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El Yunque, a world of wonders

In the ancient Greek mythology, Zeus was the God of all Gods, who kept a close eye on humankind and other Gods from his throne on Mount Olympus, the highest peak in Greece. Well, the indigenous Puerto Ricans (Taino Indians) had their own Zeus who they called Yokahu and he also had a throne high in the mountains. In fact, Yokahu lived in the hills of El Yunque, which is today home to the El Yunque National Forest.

The tropical forest is the only of such a kind in the United States. It was established as a National Park back in 1906 and over the years it has become of the one post popular attractions in Puerto Rico. There are many good reasons for that. For once, the forest is home to tons of indigenous species of fauna and flora that cannot be found anywhere else in the Caribbean. Secondly, the forest has as many as eight marked trails that allow for relatively easy exploration and an opportunity to take in many beautiful sights. Finally, El Yunque’s water streams take many dramatic downturns, which have created several impressive waterfalls that are not just great for pictures, but are even better for a refreshing shower and a swim. Check out the map below listing all of the park’s trails and attractions:

Map of El Yunque National Forest and all its trails
Map of El Yunque National Forest and all its trails

Speaking of waterfalls, one of the most popular ones in the forest is La Mina, a 30 feet drop of water you can get to via Cascada La Mina trail. It takes about 20 minutes of walking to get to the waterfall from a parking lot and it is worth brining a bathing suit as the refreshing water and large rocks make for an enjoyable bath (note: due to hurricane Maria, this trail was unfortunately still temporarily closed as of January 2019, though we have heard it is about to reopen shortly).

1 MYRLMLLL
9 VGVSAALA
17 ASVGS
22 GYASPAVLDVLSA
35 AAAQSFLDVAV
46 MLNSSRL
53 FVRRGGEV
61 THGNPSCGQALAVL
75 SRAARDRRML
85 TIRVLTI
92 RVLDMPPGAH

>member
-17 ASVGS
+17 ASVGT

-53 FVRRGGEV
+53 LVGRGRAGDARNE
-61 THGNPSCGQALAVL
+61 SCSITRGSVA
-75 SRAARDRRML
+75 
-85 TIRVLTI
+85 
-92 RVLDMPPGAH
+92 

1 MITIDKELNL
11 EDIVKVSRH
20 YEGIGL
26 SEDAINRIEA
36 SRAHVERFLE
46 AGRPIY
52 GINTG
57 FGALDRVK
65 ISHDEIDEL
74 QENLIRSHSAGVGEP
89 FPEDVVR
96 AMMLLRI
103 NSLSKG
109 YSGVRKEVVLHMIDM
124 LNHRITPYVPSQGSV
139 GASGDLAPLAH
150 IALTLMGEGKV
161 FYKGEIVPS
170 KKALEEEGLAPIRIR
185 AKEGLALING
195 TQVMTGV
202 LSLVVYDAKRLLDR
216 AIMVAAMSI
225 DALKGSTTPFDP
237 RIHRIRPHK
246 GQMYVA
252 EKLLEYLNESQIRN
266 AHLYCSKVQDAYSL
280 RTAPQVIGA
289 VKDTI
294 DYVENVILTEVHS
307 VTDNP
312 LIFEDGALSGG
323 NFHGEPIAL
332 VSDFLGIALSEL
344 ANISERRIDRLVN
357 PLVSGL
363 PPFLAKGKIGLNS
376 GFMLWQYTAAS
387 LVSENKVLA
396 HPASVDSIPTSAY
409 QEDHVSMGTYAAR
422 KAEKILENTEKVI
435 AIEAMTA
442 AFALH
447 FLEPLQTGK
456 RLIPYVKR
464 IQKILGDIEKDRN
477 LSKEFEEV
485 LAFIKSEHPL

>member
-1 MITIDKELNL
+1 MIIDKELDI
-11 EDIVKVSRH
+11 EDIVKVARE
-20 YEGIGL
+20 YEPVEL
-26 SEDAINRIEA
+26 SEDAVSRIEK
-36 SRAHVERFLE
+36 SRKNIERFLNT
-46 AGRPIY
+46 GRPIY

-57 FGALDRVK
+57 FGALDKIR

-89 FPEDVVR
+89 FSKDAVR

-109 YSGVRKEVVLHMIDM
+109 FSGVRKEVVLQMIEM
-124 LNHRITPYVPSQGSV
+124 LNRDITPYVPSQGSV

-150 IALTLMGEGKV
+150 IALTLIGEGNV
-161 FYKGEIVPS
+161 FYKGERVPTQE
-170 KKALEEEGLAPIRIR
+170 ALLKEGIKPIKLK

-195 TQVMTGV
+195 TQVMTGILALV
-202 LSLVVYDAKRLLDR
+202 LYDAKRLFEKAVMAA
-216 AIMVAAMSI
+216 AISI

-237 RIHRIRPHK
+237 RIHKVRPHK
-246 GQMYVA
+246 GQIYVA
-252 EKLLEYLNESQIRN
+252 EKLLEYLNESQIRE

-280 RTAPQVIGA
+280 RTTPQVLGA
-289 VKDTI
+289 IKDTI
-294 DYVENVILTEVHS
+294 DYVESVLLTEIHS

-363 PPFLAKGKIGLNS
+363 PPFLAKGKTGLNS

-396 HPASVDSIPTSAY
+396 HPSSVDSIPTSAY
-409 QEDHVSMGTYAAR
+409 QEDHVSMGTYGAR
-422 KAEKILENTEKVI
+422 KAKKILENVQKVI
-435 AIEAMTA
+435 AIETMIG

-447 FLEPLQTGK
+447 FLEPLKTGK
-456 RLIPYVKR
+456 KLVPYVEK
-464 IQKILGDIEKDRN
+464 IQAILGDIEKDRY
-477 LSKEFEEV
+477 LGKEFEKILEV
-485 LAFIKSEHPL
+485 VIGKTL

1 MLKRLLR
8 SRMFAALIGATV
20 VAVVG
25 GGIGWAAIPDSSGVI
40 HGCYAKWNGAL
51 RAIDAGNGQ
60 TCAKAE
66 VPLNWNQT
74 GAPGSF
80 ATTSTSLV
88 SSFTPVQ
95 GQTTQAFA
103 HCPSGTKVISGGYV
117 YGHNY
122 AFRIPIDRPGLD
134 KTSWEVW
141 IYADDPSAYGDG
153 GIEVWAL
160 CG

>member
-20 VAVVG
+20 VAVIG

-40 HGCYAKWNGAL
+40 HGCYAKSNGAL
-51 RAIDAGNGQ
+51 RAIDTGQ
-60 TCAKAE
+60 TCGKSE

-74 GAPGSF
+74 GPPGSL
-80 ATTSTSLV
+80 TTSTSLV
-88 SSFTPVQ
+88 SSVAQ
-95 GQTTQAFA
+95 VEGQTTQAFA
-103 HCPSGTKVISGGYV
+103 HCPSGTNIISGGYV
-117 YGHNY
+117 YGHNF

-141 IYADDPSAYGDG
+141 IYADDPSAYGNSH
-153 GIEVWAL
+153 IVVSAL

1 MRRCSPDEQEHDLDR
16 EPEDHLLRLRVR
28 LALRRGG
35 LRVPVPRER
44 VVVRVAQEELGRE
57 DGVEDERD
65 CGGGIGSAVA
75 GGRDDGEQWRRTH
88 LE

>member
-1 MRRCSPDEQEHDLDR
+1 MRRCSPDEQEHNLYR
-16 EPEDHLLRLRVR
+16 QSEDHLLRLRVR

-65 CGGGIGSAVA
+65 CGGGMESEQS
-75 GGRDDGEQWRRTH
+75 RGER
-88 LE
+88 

La Mina waterfall on Cascada La Mina trail
La Mina waterfall on Cascada La Mina trail

Although bathing is not really available on the longest trail of El Yunque to its peak, it is also its most adventurous. It takes about 1.5 hours to climb to the top of the park, which is at a height close to 3,500 feet. On the way there you are likely to spot some of the unique animal species like one of thirteen species of cocui/frogs, an indigenous Puerto Rican Amazon parrot as well as many weird looking insects. Once you get to the top, you will come across a historical watch tower that offers 360 degree views out to the forest and its surroundings.

Watch tower on the peak of El Yunque
Watch tower on the peak of El Yunque

Indeed, from here you can see out all the way to the northern coast of Puerto Rico including the towns of Rio Grande, Vieques, Playa Fortuna and Luquillo. On a clear day you can even spot outlines of San Juan and its tallest buildings.  

View towards Rio Grande from the peak of El Yunque
View towards Rio Grande from the peak of El Yunque

Looking eastwards from the watchtower you will see nothing, but a thick rain forest stretching out for tens of miles. In fact, the perspective of wilderness is breath-taking from here and there are not many other spots in the Caribbean that offer a similar view of nature it its prime state.

View on El Yunque forest from the watch tower
View on El Yunque forest from the watch tower

Of course, the views and baths all may sound great, but you may be wondering how difficult and expensive it is to get here and explore. The good news is that El Yunque is easily accessible by car and it only takes an hour drive from downtown San Juan to get here. In addition, there are several free parking lots available throughout the forest and even if they are busy, drivers can park along the roads leading into and out of the park. If you don’t drive, there are many bus tours that originate from San Juan as well as from resorts throughout the island that will let you explore many of the trails in a larger group. Whether you come by yourself or in a group, walking on trails is free, though donations are welcomed. Although as of January 2019, several of the trails are still closed due to damage caused to them hurricane Maria in 2017, a visit to El Yunque should definitely towards the top of your adventure list when planning a trip to Puerto Rico!

Written by Lucjan Zaborowski

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